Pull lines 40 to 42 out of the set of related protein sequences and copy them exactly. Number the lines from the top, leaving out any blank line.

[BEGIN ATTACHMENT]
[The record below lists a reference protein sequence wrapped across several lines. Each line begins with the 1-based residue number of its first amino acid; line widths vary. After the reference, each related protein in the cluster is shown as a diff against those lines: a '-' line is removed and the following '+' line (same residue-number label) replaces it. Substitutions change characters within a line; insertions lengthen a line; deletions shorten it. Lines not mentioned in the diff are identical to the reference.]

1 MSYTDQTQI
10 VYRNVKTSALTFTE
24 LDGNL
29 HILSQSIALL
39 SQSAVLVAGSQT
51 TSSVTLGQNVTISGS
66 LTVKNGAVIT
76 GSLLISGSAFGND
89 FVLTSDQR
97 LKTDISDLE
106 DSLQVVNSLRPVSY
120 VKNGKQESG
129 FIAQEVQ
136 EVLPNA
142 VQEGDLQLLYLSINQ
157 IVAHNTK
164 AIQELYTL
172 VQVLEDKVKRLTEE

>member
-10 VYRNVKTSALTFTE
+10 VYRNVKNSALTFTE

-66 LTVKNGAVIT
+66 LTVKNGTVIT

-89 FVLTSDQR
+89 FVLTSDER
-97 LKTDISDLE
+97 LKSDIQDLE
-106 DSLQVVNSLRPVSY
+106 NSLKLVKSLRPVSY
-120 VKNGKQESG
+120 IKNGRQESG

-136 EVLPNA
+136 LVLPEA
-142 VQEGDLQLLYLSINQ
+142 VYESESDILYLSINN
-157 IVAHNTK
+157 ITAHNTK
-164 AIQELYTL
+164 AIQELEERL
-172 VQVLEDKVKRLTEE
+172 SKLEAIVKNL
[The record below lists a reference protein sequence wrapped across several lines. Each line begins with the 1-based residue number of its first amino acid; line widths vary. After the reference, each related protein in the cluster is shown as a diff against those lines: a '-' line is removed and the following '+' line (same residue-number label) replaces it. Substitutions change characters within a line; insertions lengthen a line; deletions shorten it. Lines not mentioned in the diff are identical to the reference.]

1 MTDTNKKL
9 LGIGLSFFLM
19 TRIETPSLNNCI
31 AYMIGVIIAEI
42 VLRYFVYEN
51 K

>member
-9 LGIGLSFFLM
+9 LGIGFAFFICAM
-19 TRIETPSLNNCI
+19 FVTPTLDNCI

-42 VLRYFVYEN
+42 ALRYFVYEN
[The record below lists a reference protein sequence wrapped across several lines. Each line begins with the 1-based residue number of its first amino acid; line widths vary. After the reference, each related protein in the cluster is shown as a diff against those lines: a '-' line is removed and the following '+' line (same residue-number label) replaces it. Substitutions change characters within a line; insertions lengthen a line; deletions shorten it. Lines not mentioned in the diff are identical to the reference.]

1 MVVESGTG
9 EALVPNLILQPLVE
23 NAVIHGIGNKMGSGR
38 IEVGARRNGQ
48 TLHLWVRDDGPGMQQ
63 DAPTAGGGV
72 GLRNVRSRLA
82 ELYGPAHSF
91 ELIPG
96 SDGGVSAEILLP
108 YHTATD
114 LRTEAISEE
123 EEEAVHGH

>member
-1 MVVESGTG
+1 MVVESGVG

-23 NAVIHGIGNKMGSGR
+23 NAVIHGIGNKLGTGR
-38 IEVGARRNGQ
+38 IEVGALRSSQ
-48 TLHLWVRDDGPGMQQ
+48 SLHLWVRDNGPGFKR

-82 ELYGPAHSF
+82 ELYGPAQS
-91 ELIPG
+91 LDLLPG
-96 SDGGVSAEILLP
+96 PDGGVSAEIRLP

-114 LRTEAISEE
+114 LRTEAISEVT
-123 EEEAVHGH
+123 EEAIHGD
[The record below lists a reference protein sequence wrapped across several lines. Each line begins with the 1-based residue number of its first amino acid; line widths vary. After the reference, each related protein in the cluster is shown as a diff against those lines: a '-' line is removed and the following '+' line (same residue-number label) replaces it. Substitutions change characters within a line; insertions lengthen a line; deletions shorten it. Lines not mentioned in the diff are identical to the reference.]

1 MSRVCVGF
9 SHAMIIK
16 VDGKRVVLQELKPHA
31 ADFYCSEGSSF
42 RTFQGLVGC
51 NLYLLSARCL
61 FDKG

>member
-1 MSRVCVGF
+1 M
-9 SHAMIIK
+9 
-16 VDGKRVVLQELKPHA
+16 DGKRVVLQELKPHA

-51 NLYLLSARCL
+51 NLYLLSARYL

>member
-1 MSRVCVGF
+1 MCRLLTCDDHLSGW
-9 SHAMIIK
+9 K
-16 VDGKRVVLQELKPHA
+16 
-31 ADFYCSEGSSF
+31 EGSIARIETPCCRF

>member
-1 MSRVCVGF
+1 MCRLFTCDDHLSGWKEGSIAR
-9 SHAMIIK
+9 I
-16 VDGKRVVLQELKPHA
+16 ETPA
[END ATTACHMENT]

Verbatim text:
+164 AIQELEERL
-172 VQVLEDKVKRLTEE
+172 SKLEAIVKNL